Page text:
brain-dead DVD+RW "copy protection", or occam's coincidence?

Posted 18 Nov 2003 at 16:27 UTC by lkcl Share This

I have purchased two USB DVD writers - one a Freecom FX50 DVD+-RW and the other an HP DVD300e. Both drives, after initially working, failed to operate after burning a DVD.

A report on CD Freaks is making me suspicious as to what is going on.

Anyone else with similar experiences, or any clues?

I want to do data backup.

I want to burn DVDs to install Debian for my customers.

I do not want to break the law, as one person asked me when I said I had a DVD writer, "can you copy my DVDs for me so I can give people cheap christmas presents? how long would it take?".

I want to be able to move around with my computer equipment, to customer sites, and do Tripwire signature CDs to help guarantee their computers against attack.

All of these things tell me that I should purchase a USB DVD writer, so I did. £250 but I got 10% off because the FX-10 was supposed to be in stock (quantity 1) but it wasn't, and I end up the proud owner of a Freecom FX-50 DVD+/-RW drive.

Then I find, by checking the Linux 2.4.22 kernel, that it is actually an IDE drive in a USB box, with a USB-to-IDE interface. I found out because there is another similar Freecom device (a CD-RW not a DVD writer) and I cut/paste the entry in unusual_devs.h, modified the sub-device number, recompiled usb-storage.o and hey presto, it worked.

I then installed the dvd+rw-tools which include dvd+rw-format and a magic program called growisofs.

When I say worked, what I mean to say is that it recognised a CD, and I managed to format a DVD-RW disk, and even managed to blank it, and even managed to burn an entire DVD _including_ making it bootable (whoo-hoo!).


After the one success, the Freecom FX-50 failed totally. No disks - including CDs - could be written to or even READ.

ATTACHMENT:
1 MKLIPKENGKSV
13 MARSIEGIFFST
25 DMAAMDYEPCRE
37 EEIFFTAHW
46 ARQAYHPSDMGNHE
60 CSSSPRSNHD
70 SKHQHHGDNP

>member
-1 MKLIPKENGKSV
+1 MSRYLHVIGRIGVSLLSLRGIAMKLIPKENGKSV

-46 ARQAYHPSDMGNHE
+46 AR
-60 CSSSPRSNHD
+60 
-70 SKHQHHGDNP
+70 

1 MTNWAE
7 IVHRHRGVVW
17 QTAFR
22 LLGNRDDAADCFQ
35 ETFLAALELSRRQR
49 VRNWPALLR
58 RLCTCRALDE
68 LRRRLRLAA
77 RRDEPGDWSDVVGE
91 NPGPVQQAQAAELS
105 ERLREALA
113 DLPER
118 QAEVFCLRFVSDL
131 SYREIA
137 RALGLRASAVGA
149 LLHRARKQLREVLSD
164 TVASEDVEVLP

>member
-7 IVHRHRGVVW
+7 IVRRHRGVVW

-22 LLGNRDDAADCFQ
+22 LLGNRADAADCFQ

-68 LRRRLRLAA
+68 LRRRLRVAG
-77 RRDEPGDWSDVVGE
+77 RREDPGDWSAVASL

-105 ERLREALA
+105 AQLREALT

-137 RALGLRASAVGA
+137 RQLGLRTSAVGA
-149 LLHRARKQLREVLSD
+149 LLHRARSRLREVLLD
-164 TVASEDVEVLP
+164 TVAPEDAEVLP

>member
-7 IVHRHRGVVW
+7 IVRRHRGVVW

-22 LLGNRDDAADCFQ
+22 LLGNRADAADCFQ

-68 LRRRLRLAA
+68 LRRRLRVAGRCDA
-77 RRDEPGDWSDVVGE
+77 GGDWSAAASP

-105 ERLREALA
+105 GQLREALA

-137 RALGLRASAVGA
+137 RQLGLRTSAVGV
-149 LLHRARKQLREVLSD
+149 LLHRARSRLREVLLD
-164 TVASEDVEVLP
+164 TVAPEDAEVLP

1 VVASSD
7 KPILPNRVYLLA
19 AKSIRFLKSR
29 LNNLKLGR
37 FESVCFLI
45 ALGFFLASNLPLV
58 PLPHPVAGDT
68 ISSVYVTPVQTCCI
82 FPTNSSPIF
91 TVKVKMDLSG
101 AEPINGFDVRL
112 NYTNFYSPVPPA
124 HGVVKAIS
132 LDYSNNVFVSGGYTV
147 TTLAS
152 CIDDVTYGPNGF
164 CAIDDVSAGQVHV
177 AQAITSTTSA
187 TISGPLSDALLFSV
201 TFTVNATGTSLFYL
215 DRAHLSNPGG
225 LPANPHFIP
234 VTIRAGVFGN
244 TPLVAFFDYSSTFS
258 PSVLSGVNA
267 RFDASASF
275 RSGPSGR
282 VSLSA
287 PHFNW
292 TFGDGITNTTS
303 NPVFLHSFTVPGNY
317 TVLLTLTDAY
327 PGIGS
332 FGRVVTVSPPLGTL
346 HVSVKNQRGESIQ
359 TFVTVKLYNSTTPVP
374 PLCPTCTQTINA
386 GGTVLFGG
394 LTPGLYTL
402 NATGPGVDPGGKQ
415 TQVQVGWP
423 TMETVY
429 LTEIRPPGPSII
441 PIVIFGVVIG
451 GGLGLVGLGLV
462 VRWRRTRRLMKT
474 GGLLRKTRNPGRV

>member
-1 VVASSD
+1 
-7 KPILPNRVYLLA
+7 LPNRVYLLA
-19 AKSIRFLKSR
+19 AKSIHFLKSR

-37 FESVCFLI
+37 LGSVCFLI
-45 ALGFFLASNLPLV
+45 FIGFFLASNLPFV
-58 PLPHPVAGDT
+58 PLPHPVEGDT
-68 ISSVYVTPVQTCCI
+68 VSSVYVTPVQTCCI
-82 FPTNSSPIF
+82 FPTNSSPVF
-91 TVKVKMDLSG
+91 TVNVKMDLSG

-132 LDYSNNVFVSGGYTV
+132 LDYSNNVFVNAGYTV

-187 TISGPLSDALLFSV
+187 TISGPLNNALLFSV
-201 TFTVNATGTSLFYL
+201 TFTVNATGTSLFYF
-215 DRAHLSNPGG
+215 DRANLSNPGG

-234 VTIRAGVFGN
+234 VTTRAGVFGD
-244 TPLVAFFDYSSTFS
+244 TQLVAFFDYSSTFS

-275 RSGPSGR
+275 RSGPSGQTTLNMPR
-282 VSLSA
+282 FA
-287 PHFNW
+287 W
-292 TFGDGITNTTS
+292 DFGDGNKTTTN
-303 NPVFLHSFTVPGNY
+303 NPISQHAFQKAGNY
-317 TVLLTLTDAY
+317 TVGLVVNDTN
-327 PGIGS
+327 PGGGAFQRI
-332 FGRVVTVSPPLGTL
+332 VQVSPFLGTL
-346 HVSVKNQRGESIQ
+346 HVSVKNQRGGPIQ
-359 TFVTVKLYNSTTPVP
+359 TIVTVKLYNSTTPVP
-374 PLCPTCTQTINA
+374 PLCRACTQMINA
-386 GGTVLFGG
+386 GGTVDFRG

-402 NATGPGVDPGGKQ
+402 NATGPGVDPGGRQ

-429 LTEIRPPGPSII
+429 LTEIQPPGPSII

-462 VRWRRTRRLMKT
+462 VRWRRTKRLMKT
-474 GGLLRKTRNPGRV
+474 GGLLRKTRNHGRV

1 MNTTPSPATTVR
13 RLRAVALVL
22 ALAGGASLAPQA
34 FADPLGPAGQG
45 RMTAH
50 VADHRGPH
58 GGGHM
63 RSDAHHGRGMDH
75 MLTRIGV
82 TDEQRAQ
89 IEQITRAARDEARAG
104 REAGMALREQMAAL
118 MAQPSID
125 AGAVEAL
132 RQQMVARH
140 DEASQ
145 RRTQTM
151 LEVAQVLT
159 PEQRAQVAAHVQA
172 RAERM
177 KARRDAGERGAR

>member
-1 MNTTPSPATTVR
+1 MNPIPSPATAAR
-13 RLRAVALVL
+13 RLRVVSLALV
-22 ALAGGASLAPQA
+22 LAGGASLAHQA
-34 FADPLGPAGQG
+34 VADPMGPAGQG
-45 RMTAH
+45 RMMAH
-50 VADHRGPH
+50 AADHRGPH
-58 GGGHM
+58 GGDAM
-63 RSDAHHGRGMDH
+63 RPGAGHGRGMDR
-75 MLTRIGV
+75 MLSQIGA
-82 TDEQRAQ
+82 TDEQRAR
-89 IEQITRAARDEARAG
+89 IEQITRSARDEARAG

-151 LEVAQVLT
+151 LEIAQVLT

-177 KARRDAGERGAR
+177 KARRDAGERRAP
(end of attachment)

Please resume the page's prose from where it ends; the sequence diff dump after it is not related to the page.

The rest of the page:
So, back to the shop (PC World are very good about refunds and exchanges) for a replacement. Which they didn't have.

So I thought, Hm, what else is available? Well, there's an HP DVD 300e which wasn't there last week so I'll check that out (in the store, I booted up, plugged it in and read a CD, and concluded that it worked).

Well, it turns out that I had bought a DVD+RW which CANNOT write DVD-RW disks, so anyone contemplating buying DVD writers WATCH out for that one. For marketing purposes it is unlikely that they will clearly state a negative fact on the box ("we don't do DVD-RW") so look for the positive facts...

So, full of confidence that HP is a reputable company, I take the brand new DVD+RW disk that comes free with the DVD300e and put it in the drive. I issue the command dvd+rw-format -force /dev/cdroms/cdrom0 and it gets to 1% and then stops (the Freecom got to 11%).

[The dvd+rw-format program is really smart. Rather than wasting your time formatting the entire disk it can do partial formats, and then continue formatting as-and-when you need it.]

So I then issued the command growisofs -Z /dev/cdroms/cdrom0 /backup-dir and it failed.

I switched the drive off, on, unplugged it, removed the drivers, plugged it in, rebooted, switched everything off, all to no avail: the disk is totally unusable.

I get some weird error messages from both dvd+rw-format and growisofs about the drive not being ready.

So I then started looking around for people's experiences with the DVD300e. I found a report on CD Freaks under windows, where a French company that does DVD copying software is having difficulties with the DVD300e drives.

If you use their software to burn DVDs, the drive becomes totally and permanently unusable.